George Clooney has attended a remembrance service at the Armenian Genocide memorial in Yerevan, a century on from the event.
Clooney joined the president of Armenia Serzh Sargsyan in the solemn ceremony a day after the actor called for the events of 1915 to be recognised internationally as genocide.
Armenians say the Ottoman Empire killed 1.5m of its people, beginning on April 24, 1915.
Modern-day Turkey strongly disputes claims that the events were a genocide, and the figures stated.
Clooney, who is visiting Armenia for the first time, later handed out a €900,000 award as part of the Aurora Prize humanitarian event held to recognise those who put themselves at risk to save the lives of others.
During the 20-minute ceremony Clooney took part in a procession with Armenian politicians and military, before laying a flower at the memorial and soberly standing alongside Sargsyan.
Flanked by two security guards, Clooney, dressed in a dark suit and black tie, wore the Armenian remembrance brooch — a purple forget-me-not flower — on his jacket.
During his visit to the country’s capital, the Oscar-winning actor called for the events of 1915 to be recognised internationally as genocide.
He said: “When someone is trying to annihilate a whole human race, culture, people, that’s genocide, there can be no other version of it.”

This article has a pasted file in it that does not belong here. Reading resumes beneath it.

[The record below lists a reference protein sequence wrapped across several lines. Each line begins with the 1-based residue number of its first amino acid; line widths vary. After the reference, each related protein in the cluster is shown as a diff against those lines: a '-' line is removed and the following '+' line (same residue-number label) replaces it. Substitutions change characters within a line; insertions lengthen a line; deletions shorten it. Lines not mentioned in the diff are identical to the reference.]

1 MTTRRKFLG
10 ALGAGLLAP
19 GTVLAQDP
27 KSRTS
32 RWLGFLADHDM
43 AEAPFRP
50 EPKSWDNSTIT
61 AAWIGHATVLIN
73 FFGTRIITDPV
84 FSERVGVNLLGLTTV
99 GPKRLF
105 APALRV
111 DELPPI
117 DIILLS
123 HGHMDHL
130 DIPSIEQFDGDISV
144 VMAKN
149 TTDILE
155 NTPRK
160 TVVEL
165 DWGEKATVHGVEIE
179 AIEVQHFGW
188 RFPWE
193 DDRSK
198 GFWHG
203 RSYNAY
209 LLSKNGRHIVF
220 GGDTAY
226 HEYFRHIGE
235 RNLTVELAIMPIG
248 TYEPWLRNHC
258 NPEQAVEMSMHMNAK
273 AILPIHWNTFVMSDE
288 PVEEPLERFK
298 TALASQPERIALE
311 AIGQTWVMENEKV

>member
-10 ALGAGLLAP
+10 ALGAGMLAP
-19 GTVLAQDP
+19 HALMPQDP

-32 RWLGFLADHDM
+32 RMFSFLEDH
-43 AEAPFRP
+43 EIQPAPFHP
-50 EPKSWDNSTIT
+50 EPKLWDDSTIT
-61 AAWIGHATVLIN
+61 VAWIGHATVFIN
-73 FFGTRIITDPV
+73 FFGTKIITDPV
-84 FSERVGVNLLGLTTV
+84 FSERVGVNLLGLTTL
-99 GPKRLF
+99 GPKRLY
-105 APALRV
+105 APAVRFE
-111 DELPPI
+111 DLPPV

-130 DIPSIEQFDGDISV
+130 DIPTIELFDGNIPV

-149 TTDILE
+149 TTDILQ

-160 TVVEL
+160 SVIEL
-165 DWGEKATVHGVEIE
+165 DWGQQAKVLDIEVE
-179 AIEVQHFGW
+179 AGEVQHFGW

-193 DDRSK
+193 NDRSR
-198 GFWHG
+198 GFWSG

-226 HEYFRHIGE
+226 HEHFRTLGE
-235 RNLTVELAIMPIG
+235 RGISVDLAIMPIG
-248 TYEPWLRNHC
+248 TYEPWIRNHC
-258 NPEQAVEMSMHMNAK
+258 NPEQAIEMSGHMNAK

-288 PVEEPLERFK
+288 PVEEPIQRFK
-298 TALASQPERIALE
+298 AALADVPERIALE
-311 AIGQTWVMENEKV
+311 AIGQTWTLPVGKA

Just a handful of countries officially recognise the Armenian genocide, including France and Russia. At the time Britain condemned the actions of the Ottoman Empire, but has never officially recognised the event as a genocide.
On Saturday, thousands of demonstrators demanding recognition from Turkey and the international community marched to the memorial in Yerevan. A small crowd was seen burning Turkish and Azerbaijani flags.
Armenia has a fraught relationship with Azerbaijan over the conflicted Nagorno-Karabakh region, where around 75 soldiers were killed earlier this month after an outbreak of fighting.
Clooney also spoke out about how he combats the “suffocation” caused by his fame to focus the attention on those “who couldn’t get any cameras on them”.
He said he felt “lucky” to be born in the US and “not born as a young woman who was taken by Boko Haram.”
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